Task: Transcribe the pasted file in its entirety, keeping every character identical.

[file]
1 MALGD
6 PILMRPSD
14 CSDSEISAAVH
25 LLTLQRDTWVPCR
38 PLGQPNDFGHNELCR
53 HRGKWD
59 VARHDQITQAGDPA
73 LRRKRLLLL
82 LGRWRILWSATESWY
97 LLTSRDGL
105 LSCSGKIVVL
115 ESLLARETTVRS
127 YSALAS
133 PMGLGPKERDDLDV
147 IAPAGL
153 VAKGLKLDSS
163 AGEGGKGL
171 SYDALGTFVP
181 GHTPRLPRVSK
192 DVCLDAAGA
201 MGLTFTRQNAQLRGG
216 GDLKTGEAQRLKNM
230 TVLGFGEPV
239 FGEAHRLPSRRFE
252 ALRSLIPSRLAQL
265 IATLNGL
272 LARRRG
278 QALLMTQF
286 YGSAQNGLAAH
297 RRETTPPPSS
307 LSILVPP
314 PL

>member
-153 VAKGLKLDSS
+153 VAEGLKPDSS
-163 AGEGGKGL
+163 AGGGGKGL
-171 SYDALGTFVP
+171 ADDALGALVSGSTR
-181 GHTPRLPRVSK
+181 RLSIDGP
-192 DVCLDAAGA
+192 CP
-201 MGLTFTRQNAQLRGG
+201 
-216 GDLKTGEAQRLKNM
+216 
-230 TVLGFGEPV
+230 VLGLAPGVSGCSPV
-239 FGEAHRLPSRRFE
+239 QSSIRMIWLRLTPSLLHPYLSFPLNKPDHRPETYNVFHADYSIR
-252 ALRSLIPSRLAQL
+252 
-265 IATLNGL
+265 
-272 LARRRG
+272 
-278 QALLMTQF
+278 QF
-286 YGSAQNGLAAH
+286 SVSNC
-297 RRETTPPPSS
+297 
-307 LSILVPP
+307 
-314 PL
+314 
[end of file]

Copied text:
1 MALGD
6 PILMRPSD
14 CSDSEISAAVH
25 LLTLQRDTWVPCR
38 PLGQPNDFGHNELCR
53 HRGKWD
59 VARHDQITQAGDPA
73 LRRKRLLLL
82 LGRWRILWSATESWY
97 LLTSRDGL
105 LSCSGKIVVL
115 ESLLARETTVRS
127 YSALAS
133 PMGLGPKERDDLDV
147 IAPAGL
153 VAKGLKLDSS
163 AGEGGKGL
171 SYDALGTFVP
181 GHTPRLPRVSK
192 DVCLDAAGA
201 MGLTFTRQNAQLRGG
216 GDLKTGEAQRLKNM
230 TVLGFGEPV
239 FGEAHRLPSRRFE
252 ALRSLIPSRLAQL
265 IATLNGL
272 LARRRG
278 QALLMTQF
286 YGSAQNGLAAH
297 RRETTPPPSS
307 LSILVPP
314 PL

>member
-153 VAKGLKLDSS
+153 VAEGLKPDSS
-163 AGEGGKGL
+163 AGGGGKGL
-171 SYDALGTFVP
+171 ADDALGALVSGSTR
-181 GHTPRLPRVSK
+181 RLSIDGP
-192 DVCLDAAGA
+192 CP
-201 MGLTFTRQNAQLRGG
+201 
-216 GDLKTGEAQRLKNM
+216 
-230 TVLGFGEPV
+230 VLGLAPGVSGCSPV
-239 FGEAHRLPSRRFE
+239 QSSIRMIWLRLTPSLLHPYLSFPLNKPDHRPETYNVFHADYSIR
-252 ALRSLIPSRLAQL
+252 
-265 IATLNGL
+265 
-272 LARRRG
+272 
-278 QALLMTQF
+278 QF
-286 YGSAQNGLAAH
+286 SVSNC
-297 RRETTPPPSS
+297 
-307 LSILVPP
+307 
-314 PL
+314 